“Nope, just insulation and a few washers and screws.”
“I’m still thinking,” she leaned against the bench.
“If it’s any help,” he glanced up, “try to empty your mind, go and do something else and it might just pop into your mind.”
“Good theory,” she smirked, “but I’m afraid all I can think of is emptying my bladder.”
“So, go do it, we’re not expecting you to suddenly remember something, this is what we do for a job every day.”
As Anna stepped into the toilet she heard Angie coming back down the ladder, but it was whilst she flushed the toilet some three minutes later that she recalled an incident from six months ago. Anna stared at the cistern and recalled the time he’d had the lid off to adjust the flushing mechanism. She touched the cistern again. She’d come into the toilet to answer a call of nature only to find Ritchie fiddling with the flushing mechanism. He’d asked her to wait outside while he finished but since then he’d developed an obsession with it, constantly lifting the lid to check it.
Why? Didn’t he fix it? Or was there another reason?
She turned to the door and a moment later turned the handle.
It’s probably nothing but even so.
Angie turned around as Anna stepped into the kitchen.
“Find anything yet?”
“Nope,” Angie folded her arms, “but I’ve always got the option of getting a few more people in to help out but without some kind of evidence we can’t justify an invasive search.”
“What’s an invasive search?”
“That’s when we knock holes in walls and start pulling back carpets.”
“Oh,” she glanced over her shoulder, “look, it’s probably nothing but,” she turned back.
“I remembered something when I was flushing the toilet.”
“Uh huh, what?”
“About six months ago our toilet stopped working, there was something wrong with the flusher. I came home from work to find Ritchie fiddling with it. I thought it strange at the time because it was working fine but he insisted it wasn’t working right and ever since then he’s done his fortnightly checkup, just to make sure it’s working.”
“So, why not buy a new flushing mechanism?” Angie asked, “it’s what normal people do.”
“I said that but he said there’s no point buying a new one when the old one still works, something about it being such an old toilet and he wasn’t sure a new flusher would work. We’d have to buy a new toilet instead, he was saving us money.”
“Now that’s a new one,” Tom pulled a wry grin, “it’s the same brand as our toilet at home so unless there’s some radically different flusher inside then he’s probably telling porkies.”
“Let’s take a look,” Angie inclined her head, “you might think it’s nothing but it sounds suspect all the same.”
Some five minutes later she’d removed the cistern lid and was peering at the flusher.
“It looks new,” Anna murmured, “although I’m not an expert on cisterns.”
“Wow,” Angie dipped her hand into the water and a moment later held up a key on a keyring. The tab had a number on one side and a company name on the other.
“It’s a storage company,” Dickson examined it, “do you know anything about it?”
“No, why would we want to hire storage? We’ve got two ataköy escort sheds and a garage and his parents own a farm out past Warbie, they’ve got two huge sheds there and he stores stuff in them.”
“This company hires out small lockable sheds,” Angie stepped into the hallway, “and not so long ago we raided one and found a nice little stash of precursor chemicals for making ecstasy.”
“I only remembered when I flushed the toilet, and because you were searching my house,” Anna stared at the cistern and then followed her through to the kitchen.
Senior Detective Tom Harris stood up suddenly when she dangled the key in the air.
“My god, is that what I think it is?”
“Hidden in the cistern.”
“Where no one would think to look,” he grimaced.
“So, what happens now?” Anna looked at her.
“Wait in the living room, please,” Angie nodded at the door, “and don’t text anyone,” she stared at her and Anna took the phone out of her back pocket.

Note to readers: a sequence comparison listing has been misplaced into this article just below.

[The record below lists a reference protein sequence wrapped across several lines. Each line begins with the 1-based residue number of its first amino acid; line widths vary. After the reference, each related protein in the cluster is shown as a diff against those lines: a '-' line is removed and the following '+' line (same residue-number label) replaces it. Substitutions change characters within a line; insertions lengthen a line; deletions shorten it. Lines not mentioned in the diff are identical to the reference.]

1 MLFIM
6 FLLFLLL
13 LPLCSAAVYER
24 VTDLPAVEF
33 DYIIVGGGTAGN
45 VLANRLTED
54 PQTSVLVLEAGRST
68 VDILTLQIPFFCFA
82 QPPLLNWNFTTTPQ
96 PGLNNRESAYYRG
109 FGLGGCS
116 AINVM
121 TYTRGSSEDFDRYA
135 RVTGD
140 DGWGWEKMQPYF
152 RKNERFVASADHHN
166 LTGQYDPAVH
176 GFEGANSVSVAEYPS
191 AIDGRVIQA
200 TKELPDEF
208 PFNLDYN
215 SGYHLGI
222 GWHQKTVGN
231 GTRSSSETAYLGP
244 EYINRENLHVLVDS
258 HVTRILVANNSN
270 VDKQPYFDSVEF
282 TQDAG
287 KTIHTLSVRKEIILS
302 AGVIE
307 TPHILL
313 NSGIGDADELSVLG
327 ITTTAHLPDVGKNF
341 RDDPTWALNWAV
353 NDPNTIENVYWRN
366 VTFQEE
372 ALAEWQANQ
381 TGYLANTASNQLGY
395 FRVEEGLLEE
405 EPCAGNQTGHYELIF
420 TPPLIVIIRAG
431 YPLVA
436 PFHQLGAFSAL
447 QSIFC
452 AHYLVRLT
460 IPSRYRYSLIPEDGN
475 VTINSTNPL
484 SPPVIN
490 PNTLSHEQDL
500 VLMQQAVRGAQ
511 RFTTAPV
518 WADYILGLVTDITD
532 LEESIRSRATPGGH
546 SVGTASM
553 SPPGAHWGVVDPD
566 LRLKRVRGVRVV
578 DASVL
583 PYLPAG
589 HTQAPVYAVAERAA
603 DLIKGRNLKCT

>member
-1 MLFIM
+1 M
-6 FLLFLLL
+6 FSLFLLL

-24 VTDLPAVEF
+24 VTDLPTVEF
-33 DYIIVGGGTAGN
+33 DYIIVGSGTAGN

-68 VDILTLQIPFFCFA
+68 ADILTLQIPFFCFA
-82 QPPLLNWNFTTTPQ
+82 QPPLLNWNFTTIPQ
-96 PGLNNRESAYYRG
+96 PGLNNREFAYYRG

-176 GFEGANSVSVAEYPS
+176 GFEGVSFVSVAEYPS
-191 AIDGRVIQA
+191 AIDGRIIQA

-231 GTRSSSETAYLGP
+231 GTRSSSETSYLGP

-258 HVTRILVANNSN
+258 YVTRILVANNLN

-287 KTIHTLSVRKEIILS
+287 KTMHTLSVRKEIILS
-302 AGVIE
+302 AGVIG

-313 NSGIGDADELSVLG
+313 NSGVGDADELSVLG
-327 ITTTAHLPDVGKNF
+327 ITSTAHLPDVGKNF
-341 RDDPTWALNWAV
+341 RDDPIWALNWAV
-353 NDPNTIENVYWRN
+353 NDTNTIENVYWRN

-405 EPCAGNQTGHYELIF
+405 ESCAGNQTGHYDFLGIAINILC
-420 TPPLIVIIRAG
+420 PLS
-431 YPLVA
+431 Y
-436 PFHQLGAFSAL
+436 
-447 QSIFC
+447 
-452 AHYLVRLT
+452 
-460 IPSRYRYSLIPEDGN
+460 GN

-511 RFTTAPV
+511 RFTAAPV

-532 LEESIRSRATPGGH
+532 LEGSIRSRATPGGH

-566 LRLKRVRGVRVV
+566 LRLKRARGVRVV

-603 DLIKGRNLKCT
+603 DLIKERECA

“Here,” she put it on the bench, “I’ll leave it here.”
“You don’t have to,” Angie murmured but Anna turned on her heel and walked out.
She didn’t have to wait long however, Angie came back into the living room with her phone some five minutes later.
“We need you to send a text to Tom Steele, tell him you’re on your way and will be here in forty five minutes or so,” she sat down opposite her, “you’ll have to leave the phone here with me and we’ll have you taken back home. I’ll drop the phone off once we’ve picked up Steele, we’re going to wait here and ask him to accompany us back to the station.”
“And if he refuses?”
“It’s not an offer you can refuse,” she smiled crookedly, “but I doubt he’ll want to to be marched into the police station in handcuffs.”
“It’s not exactly written on the brochure,” Tom grinned.
“What do I write?” Anna picked up her phone.
“Make it sound matter of fact. It’s okay to appear worried but let him know you’re only going to be here for about an hour at the most. Make up some excuse about needing to get an early night but keep it brief. I’ll have the phone here so if he texts then I’ll have to be you, make sure and write down your access code before you leave.”
She tapped out a text and then showed it to Angie, the detective nodded at her.
“Perfect, just send it.”
“Okay,” she sat down again.
After she’d sent the text and written down her code, Angie rose and led her outside. A police car arrived some ten minutes later and Angie farewelled her.
“Try not to worry, it’s out of your hands and this is what we do for a job.”
“Good luck,” Anna farewelled her and then stepped over to the police car as a uniformed constable opened the rear door. Some five minutes later she was on her way home feeling almost naked without her phone and more than a little paranoid.
“Try not to worry, I’ll have your phone back as soon as possible.”
“Easy enough for you to say,” she sighed, “I can’t imagine what’s in that storage shed.”
“We’ll get to the bottom of it, but I suspect that Steele at least knows where it is, he would have used an excuse to use the toilet and retrieved the key. He’d have asked you a few random questions and then left. At this stage he probably doesn’t suspect you’ve phoned me.”
What the fuck is in that storage shed?
Little did she know that the key would unlock more than a storage shed.
Despite her worries though, everything at home seemed ridiculously normal. Gitti had mowed the lawn and was now watering her flowerbeds, Tabitha was playing with a basketball and Ellen had set up a table on her front porch for a ceramic statuette that she was now painting. Anna propped her arms on the rail of the back verandah and regarded the scene with a distinct feeling of detachment. It was as if she wasn’t really there and then Tabitha ran up to her.